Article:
Another highlight is the Lonsdale Wall which makes up several different dives depending on your depth and where you start and exit. The wall has many small ledges, overhangs and swim throughs which are great places to spot hiding fish and critters.
Photo by Jane Bowman of Ocean Divers
Photo by Eaglehawk Dive
Famous for its natural and untouched beauty, Tasmania sits south of mainland Australia. Tasmania and its 334 surrounding islands make up some great dive spots. With cooler temperatures than on the mainland, visibility is usually exceptional and dive sites include wrecks, caverns and huge boulders which are home to endemic species. In Summer, the average maximum sea temperature is 21 degrees Celsius (69 f) and during the Winter months, temperatures can drop as low as 12 degrees Celsius (52 F).
Photo by Eaglehawk Dive
If you are keen to see southern right whales and dolphin pods, dive into the Governers Island Marine Reserve and explore the caverns and underwater sea mounts.
Cathedral Cave in Waterfall Bay is an enormous cavern (hence the name) with three large openings for easy access. The walls inside the cavern are adorned in vibrant sponges – it’s a must visit site.
The beautiful state of South Australia has a rich heritage and is know for extreme wilderness and geological landmarks. The southern part of the state has a Mediterranean climate while the rest of the state is much more arid. South Australia’s main temperature range is between 15 degrees Celsius (59 F) in Winter up to 29 degrees Celsius (84 F) in Summer.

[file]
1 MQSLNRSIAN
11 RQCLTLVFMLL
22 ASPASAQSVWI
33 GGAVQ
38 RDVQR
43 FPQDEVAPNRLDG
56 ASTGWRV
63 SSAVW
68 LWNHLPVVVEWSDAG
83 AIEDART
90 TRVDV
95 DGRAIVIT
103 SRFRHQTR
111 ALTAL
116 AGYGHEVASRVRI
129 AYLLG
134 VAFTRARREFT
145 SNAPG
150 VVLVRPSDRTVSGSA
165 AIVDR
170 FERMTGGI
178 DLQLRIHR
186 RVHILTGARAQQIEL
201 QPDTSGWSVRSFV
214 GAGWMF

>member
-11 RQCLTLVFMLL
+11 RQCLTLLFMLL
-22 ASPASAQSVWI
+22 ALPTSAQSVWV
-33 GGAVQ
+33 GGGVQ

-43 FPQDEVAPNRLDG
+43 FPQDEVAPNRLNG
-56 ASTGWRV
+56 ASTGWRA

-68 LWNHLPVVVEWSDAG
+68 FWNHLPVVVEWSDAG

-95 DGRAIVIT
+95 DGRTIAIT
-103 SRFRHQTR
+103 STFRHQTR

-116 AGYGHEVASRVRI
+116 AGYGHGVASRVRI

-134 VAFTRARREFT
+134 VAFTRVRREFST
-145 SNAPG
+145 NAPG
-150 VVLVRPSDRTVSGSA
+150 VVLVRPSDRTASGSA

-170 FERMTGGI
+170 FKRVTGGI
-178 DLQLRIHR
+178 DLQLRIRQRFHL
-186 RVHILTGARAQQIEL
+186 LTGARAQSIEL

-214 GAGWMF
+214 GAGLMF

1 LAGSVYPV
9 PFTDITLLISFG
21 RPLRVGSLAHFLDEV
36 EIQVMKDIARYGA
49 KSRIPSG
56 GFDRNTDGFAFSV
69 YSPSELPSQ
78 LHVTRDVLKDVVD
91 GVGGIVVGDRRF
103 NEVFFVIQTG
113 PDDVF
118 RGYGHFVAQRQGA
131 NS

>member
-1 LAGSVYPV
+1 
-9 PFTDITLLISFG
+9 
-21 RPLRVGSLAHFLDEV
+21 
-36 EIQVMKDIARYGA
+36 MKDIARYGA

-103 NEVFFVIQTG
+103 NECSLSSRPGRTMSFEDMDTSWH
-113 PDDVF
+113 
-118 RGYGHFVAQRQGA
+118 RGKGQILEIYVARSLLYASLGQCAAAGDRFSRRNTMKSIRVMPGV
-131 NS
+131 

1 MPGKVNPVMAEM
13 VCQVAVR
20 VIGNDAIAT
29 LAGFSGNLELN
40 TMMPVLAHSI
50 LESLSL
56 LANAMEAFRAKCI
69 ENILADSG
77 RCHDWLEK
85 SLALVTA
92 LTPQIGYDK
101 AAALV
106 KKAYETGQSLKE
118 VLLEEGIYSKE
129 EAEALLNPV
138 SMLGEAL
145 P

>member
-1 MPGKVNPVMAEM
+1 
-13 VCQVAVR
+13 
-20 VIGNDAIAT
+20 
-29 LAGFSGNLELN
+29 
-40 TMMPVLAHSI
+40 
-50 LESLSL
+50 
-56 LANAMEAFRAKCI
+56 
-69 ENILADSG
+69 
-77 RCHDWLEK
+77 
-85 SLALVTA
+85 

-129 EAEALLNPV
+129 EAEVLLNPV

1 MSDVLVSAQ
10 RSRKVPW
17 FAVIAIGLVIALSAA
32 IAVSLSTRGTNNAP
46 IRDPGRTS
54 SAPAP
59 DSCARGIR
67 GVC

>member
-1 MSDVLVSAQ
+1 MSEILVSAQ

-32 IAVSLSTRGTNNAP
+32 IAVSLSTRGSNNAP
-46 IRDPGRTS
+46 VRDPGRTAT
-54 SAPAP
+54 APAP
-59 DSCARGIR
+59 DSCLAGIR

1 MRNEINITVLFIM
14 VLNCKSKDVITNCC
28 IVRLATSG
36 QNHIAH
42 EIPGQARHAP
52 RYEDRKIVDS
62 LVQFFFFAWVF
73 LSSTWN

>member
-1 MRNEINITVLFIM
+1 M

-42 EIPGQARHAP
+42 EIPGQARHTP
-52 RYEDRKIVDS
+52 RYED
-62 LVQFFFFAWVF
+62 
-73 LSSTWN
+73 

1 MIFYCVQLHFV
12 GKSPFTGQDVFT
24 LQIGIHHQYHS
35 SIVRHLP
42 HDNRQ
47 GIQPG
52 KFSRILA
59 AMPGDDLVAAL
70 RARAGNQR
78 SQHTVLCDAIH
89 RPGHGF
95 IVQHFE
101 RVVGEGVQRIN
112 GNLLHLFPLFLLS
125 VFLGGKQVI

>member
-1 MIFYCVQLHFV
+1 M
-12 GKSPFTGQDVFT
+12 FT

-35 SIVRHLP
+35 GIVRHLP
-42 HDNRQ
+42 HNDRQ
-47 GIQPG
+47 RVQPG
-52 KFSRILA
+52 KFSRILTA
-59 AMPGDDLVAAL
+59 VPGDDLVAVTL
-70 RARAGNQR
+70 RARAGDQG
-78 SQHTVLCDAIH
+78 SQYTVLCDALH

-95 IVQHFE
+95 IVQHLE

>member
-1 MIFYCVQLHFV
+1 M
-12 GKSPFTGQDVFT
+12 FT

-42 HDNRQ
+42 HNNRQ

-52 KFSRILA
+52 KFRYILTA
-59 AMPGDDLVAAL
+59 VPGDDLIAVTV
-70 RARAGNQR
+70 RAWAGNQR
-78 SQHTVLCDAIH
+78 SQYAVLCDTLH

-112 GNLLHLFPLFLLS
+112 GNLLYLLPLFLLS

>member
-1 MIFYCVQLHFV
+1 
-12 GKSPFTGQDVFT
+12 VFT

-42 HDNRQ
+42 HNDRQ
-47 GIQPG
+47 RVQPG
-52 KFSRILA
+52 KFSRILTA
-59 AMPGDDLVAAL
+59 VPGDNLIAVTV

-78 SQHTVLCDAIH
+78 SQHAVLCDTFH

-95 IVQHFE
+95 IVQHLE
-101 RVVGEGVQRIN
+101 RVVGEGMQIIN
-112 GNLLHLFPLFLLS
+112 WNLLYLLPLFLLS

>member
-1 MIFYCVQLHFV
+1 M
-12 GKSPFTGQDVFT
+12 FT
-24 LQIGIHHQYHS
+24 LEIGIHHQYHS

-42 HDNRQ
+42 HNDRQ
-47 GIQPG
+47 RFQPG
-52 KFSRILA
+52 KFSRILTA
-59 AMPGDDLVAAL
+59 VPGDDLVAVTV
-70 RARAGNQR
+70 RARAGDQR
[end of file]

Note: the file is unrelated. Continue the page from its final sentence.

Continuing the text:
Diving around South Australia reveals diverse marine life, including the leafy sea dragon which is spotted under many jetties. Sea lions, seahorses, schooling fish and some phenomenal wrecks are all highlights of this region.
Just a 45 minute drive from Adelaide is the Port Noarlunga Reef which has more than 200 marine plant species and 60 fish species. If you’re hoping to see the leafy sea dragon, check out Rapid Bay Jetty or Second Valley. The ex-HMAS Hobart is an iconic wreck which is still largely in-tact and you can explore the engine rooms, mess decks and gun turrets.
Soak up the sun between dives and explore some of Australia’s most famous dive sites in Western Australia. Rottnest Island, with its 20 bays and 63 beautiful beaches is just as stunning topside as it is below. The incredible soft corals, diverse fish life and abundance of shipwrecks make this an underwater playground which is easily accessible from Perth.
Dive the HMAS Swan – a stunning wreck dive near Dunsborough which was purposefully sunk in 1997 for divers. It’s an accessible wreck with shallow areas for beginners as well as deeper penetration points.
If you’re hoping to see some seriously big fish, head to Exmouth and Ningaloo Reef where it’s possible to encounter whale sharks. All in all, Western Australia is hard to beat and offers something for everyone.
Australia’s Northern Territory is the ultimate destination for those who love the outdoors and nature. Underwater, the coral reefs off Darwin have a rich diversity of reef fish and invertebrates as well as numerous ship and plane wrecks from World War II.
The USAT Meigs is a 131 metre (429 ft) long US transport ship that sank during the first Japanese air raid on Darwin during WWI. The wreck sits in 18 metres (60 ft) of water and is popular with all level of divers. It’s home to a variety of marine life, including pygmy barracudas and golden snappers.
The Gove Peninsula at the north-eastern corner of Arnhem Land is where it’s possible to spot manta rays, reef sharks, turtles, schools of pelagic fish and even whale sharks at certain times of the year.
The diversity of reefy and marine life which Australia offers makes it a must dive area – and no matter where you choose to dive, you’ll find sites for beginners through to even the most seasoned of divers.